Vulnerability Scanning for Kubernetes Applications: Why and How
If you’re looking to improve the security posture of your Kubernetes applications, you can get a lot of bang for your buck with vulnerability scanning. In this blog, I’ll talk about the fundamentals of scanning container images: how to pick a vulnerability scanner, when to use it in the application pipeline, and why you should automate this process.
Why is vulnerability scanning important?
Most application software relies heavily on open source packages, libraries, and other third party components - a vulnerability in any one of these dependencies means you’re likely affected too. So, the chances are high that at least some of the applications that you’re running today include vulnerabilities.
A common way for attackers to target deployments is to exploit known vulnerabilities in common dependency code, so you need tools to spot these vulnerable dependencies. Automating scanning into the lifecycle of a container image that’s being deployed into Kubernetes can help reduce the potential attack surface and stop attackers from stealing data or tampering with your deployment.
What to look for in an image scanner
The job of a container image scanner is to look at all the software in an image and report on any vulnerabilities it discovers. Images typically are based on a Linux distribution such as Ubuntu, Amazon Linux, or Alpine. Across your organization you might have different images based on different distributions, so your scanner will need to support all the distributions your images are using.
As each Linux distribution has its own approach to handling security patches, the vulnerability scanner you choose should know about vulnerability information not just from the National Vulnerability Database (NVD), but also from any distribution-specific security advisories.
Since software typically is installed into the image at build time using a package manager, your scanner also needs to support the package manager so that it can find the version information. And because vulnerabilities can also exist in the language-specific dependencies and libraries that your application uses, language support is another important feature to look for in a scanner.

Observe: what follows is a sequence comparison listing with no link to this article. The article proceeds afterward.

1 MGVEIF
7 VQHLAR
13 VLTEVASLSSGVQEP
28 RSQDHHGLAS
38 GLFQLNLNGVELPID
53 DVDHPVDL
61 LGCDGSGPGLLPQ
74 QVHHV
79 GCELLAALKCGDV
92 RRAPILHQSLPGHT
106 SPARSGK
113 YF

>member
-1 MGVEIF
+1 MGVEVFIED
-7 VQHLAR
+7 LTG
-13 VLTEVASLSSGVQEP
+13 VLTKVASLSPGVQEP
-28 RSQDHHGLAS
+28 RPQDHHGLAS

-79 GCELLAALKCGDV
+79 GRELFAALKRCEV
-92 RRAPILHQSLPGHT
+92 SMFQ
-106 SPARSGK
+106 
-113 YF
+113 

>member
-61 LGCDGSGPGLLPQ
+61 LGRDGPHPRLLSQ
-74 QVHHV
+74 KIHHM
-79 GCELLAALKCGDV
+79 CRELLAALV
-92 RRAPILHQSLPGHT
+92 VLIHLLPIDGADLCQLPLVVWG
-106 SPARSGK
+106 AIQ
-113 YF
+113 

Automating vulnerability scanning
While you can run a scan manually, in practice you’ll want to automate scanning so that you know it’s being done regularly on all images, and so that it doesn’t slow down shipping new functionality for your business. There are several stages during the lifecycle of your application images where you need to do this.
- In the build
- In the registry
- Before deployment
- In running Kubernetes workloads
Scanning in the build
To start, you should run vulnerability scanning as a build step, just like you might run a test as part of the build pipeline. If a vulnerability is discovered, the build step would fail. The container image wouldn’t get stored in the registry, and there would be no chance of deploying the vulnerable image.
Below I show an example of Trivy, Aqua’s open source image scanner, built into AWS CodeBuild - it’s set up to fail if the scan reveals any high or critical severity vulnerabilities. In this example it did find one, so the build step failed.
High-severity vulnerability fails the build
Scanning in the registry